I had a nice 20-minute chat this morning with actress Valerie Perrine, who’s best known for her Oscar-nominated performance as Honey Bruce in Bob Fosse‘s Lenny (’74). (And for which she won Best Actress at the 1975 Cannes Film Festival and Best Supporting Actress from the New York Film Critics Circle.) As I mentioned yesterday, Perrine will be doing a q & a with Larry Karaszewski between screenings of Lenny and George Roy Hill‘s Slaughterhouse Five on Thursday, 10.7, at Santa Monica’s Aero.

Perrine started in show business as a Las Vegas topless revue dancer, which she did for several years. She didn’t land her first screen role in Diamonds Are Forever, she says — that’s an IMDB error. She was around 28 when she lucked into the supporting role of Montana Wildhack in Slaughterhouse Five (which came out in June 1972). She then made history as the first actress to do a boob-baring scene on American televison during a May 1973 PBS airing of Bruce Jay Friedman‘s Steambath. And then came Lenny — her career peak.

She costarred in the first two Chris Reeve Superman films, of course, playing Lex Luthor’s (i.e., Gene Hackman‘s) girlfriend, Eve Teschmacher. She reached the end of her lucky streak at age 36 or thereabouts after costarring in Nancy Walker‘s Can’t Stop the Music (’80), which Perrine believes pretty much killed her career or at least kept her from being cast in first-rate films.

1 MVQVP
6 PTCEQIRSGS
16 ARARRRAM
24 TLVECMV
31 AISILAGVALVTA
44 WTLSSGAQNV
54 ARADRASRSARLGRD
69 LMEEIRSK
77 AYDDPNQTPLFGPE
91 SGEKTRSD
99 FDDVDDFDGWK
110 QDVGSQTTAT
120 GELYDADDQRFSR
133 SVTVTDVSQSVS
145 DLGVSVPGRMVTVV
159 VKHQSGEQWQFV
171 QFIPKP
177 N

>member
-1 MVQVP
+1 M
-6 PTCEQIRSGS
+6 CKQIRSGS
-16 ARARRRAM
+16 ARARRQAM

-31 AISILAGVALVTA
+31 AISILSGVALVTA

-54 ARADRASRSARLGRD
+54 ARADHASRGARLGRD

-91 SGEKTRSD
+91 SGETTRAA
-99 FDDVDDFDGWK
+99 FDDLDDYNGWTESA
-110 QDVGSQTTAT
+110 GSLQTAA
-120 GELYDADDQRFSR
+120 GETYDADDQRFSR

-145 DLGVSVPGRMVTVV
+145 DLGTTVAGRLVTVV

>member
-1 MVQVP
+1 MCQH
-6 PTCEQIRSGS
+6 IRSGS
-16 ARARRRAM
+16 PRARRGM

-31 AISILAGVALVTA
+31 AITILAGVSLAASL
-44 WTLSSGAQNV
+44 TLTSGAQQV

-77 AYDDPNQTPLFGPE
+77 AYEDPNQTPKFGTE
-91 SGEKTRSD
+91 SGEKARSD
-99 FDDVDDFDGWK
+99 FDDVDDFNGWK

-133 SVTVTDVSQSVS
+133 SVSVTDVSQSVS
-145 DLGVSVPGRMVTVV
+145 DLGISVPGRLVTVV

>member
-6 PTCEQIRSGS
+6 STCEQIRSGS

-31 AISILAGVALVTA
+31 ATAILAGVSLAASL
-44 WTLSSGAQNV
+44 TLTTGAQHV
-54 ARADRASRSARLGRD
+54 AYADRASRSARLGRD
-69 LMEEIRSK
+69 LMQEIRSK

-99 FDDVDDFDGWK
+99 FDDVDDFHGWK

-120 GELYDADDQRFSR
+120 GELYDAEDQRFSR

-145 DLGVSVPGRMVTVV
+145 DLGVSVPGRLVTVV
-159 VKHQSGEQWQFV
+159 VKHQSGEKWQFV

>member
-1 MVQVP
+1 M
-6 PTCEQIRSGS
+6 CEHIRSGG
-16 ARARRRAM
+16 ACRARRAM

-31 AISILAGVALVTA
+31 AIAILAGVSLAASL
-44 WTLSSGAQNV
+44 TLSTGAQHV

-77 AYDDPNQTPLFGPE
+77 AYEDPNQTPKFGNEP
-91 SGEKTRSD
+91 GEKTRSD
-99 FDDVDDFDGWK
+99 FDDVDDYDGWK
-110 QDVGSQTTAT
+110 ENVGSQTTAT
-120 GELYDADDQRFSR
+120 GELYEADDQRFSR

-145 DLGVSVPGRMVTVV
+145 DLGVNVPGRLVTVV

Perrine costarred in Tony Richardson‘s The Border (’82), although, she says, she had signed for that film before Can’t Stop the Music. And from then on acted in whatever came along — TV, indie movies. Never say die, keep on plugging, tomorrow’s another day. Perrine’s last mainstream score was a costarring role in Nancy MeyersWhat Women Want (’00).

Perrine isn’t given to expansive answers but that’s cool. She’s a bit like Jennifer Lawrence in that she’s not into arduous preparation for a part — she just likes to walk on set and keep things as spontaneous as possible. She didn’t have a huge amount to say about working with with Fosse on Lenny or about Lamont Johnson‘s Last American Hero (’75), an excelllent film in which she also co-starred. But she told a pretty good tale about getting the attention of Slaughterhouse Five casting agent Marion Dougherty.

She mentioned that her health isn’t in the greatest condition these days but that it might be just a temporary setback (let’s hope). Really nice lady, good to touch base.